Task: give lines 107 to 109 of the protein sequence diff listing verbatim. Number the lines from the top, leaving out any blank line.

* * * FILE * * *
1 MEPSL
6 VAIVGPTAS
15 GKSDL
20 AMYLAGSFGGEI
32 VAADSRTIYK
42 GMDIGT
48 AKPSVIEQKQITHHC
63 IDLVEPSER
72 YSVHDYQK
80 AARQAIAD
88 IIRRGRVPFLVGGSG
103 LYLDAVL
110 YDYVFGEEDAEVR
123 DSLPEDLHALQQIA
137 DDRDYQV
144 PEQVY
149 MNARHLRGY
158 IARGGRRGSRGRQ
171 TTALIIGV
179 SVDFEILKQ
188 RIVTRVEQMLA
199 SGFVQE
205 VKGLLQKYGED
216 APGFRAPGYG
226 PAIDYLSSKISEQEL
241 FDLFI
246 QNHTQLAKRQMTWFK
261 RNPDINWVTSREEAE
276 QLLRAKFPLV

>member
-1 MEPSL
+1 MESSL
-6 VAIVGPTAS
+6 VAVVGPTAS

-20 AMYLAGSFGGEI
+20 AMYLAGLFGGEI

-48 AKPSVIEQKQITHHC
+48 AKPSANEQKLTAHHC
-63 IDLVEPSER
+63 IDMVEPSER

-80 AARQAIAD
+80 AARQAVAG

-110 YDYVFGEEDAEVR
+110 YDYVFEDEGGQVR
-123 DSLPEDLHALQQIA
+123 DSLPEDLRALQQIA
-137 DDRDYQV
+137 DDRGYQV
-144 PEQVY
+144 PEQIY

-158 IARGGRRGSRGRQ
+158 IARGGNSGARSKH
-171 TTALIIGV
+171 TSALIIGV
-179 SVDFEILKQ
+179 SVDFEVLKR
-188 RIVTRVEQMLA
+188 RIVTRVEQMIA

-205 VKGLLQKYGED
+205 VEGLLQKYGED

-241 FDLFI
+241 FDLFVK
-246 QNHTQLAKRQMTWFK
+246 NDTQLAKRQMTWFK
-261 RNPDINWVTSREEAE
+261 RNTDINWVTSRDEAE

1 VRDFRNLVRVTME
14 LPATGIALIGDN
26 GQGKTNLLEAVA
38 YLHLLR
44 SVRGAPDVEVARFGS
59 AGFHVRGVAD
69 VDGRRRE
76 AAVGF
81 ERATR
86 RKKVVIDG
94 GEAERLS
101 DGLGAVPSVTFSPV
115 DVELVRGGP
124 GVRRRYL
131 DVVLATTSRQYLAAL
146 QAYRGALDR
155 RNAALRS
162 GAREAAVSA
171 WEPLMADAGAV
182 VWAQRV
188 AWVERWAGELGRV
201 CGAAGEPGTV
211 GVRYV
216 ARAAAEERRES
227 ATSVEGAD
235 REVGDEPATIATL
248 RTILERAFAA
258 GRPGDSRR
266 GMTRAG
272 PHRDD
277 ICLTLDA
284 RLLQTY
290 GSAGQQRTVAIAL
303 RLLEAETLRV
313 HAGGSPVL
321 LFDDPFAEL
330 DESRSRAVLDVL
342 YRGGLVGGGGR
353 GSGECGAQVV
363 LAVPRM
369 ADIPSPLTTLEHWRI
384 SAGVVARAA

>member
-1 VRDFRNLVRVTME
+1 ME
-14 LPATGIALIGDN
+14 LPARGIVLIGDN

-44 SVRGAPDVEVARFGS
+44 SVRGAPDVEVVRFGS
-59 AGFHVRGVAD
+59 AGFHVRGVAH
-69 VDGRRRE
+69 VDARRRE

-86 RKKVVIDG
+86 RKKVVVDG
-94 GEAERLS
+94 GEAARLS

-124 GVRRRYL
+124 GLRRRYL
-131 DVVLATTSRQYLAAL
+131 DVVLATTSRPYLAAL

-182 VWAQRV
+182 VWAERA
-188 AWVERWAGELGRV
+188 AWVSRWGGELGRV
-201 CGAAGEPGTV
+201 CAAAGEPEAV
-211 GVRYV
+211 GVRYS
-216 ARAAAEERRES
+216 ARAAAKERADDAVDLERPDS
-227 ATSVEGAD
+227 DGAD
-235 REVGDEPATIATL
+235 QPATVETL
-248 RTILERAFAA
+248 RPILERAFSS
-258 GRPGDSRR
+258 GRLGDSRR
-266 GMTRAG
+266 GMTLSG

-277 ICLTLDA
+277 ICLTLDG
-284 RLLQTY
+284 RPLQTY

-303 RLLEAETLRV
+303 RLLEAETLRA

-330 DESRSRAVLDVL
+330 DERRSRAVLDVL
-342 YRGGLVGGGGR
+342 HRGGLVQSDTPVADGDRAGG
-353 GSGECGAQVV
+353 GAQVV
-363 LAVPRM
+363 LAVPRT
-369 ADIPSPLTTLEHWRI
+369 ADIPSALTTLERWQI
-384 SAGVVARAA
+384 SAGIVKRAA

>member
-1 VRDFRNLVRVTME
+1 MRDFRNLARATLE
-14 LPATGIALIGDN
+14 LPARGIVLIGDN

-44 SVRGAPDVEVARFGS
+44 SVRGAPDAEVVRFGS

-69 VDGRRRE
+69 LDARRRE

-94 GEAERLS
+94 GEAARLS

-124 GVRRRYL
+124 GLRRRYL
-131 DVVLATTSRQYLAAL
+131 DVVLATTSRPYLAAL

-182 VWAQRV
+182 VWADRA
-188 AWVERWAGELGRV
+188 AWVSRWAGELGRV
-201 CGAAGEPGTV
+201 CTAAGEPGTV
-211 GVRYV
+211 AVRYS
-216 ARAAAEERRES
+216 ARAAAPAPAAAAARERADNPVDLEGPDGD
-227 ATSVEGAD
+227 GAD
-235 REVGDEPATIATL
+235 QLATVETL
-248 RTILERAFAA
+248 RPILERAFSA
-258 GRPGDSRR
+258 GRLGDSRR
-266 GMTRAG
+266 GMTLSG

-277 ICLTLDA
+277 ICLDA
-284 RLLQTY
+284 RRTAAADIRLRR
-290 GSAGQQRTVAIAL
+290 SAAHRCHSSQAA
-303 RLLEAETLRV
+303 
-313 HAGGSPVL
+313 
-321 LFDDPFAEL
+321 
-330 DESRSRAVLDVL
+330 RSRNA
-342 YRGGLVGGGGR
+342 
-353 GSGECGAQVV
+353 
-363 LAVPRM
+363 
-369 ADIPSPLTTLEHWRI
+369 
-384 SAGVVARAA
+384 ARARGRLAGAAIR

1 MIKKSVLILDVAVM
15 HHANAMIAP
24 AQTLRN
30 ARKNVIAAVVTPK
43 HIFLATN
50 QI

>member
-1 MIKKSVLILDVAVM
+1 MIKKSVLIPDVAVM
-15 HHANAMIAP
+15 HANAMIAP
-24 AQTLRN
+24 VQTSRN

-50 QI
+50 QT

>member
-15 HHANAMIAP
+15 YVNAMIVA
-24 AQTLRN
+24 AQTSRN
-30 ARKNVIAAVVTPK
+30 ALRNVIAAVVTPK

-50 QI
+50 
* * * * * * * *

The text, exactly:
369 ADIPSPLTTLEHWRI
384 SAGVVARAA

>member